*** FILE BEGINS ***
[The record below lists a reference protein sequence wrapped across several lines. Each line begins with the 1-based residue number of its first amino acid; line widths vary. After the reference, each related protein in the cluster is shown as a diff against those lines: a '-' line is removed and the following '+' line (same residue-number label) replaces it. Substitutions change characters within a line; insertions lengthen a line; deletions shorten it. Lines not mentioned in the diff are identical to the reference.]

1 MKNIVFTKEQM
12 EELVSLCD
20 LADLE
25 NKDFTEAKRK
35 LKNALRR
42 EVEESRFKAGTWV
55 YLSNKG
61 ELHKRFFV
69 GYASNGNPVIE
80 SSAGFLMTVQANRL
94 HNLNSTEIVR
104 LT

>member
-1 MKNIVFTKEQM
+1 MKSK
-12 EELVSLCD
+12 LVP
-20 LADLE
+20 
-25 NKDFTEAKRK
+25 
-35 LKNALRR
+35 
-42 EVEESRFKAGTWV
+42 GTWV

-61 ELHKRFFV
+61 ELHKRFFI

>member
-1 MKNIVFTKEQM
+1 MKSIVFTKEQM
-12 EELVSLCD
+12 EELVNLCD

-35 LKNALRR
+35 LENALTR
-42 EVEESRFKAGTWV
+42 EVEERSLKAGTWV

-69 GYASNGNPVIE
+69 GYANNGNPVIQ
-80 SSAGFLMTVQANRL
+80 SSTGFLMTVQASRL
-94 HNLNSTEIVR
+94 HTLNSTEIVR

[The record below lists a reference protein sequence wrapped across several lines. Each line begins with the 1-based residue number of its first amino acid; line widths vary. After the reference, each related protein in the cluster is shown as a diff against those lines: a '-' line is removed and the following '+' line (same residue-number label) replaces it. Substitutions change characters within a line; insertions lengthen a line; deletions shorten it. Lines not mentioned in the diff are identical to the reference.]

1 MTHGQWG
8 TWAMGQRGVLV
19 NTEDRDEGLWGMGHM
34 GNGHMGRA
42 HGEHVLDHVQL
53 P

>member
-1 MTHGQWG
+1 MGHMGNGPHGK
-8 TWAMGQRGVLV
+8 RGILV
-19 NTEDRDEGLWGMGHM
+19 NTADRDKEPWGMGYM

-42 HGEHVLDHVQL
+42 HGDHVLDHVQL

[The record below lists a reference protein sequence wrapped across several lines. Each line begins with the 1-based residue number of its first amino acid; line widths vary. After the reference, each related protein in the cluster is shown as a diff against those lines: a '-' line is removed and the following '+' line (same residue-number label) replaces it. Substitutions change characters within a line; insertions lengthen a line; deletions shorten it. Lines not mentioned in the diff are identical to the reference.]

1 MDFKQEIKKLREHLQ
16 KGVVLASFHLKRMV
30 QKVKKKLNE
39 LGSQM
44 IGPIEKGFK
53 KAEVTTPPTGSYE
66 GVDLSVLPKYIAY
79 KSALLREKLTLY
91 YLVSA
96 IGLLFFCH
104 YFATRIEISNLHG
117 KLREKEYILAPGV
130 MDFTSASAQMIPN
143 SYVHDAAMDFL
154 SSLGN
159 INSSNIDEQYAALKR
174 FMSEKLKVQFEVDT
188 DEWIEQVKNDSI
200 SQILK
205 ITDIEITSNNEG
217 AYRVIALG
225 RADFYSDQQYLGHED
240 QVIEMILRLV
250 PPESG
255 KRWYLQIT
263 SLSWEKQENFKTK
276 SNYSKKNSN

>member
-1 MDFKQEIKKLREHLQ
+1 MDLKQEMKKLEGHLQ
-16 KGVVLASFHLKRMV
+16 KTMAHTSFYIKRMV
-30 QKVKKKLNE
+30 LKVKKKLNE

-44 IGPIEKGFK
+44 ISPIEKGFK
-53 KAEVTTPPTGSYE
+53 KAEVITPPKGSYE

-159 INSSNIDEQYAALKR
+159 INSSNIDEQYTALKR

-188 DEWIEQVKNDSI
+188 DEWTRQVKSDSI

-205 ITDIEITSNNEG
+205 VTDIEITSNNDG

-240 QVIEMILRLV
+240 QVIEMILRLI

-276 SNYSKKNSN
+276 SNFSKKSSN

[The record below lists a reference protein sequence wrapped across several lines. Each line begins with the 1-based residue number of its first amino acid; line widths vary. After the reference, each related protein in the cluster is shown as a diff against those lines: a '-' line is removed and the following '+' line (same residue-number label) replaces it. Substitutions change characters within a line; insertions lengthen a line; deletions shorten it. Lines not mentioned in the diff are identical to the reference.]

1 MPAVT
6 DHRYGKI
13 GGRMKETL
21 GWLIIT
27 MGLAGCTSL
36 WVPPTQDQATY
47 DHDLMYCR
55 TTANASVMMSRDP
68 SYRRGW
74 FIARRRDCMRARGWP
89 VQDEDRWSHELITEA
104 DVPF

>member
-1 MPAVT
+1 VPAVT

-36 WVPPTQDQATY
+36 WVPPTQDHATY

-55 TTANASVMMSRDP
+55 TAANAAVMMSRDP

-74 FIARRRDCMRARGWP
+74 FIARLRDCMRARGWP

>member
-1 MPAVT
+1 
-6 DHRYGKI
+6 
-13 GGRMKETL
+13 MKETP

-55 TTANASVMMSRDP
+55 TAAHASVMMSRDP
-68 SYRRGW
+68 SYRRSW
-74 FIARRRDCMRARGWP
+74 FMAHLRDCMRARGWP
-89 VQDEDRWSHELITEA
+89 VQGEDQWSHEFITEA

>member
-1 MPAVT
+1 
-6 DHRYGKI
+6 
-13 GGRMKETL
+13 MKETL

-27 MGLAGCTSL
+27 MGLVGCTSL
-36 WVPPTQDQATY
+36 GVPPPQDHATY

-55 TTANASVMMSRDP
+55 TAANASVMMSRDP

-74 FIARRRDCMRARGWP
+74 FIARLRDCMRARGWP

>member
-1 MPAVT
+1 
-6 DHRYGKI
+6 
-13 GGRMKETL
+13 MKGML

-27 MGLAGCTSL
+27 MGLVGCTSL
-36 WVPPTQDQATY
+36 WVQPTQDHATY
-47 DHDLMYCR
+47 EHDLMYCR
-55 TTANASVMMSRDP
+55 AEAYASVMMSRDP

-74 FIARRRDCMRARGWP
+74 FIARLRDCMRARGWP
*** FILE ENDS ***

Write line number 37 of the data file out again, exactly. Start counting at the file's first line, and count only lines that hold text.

+42 EVEERSLKAGTWV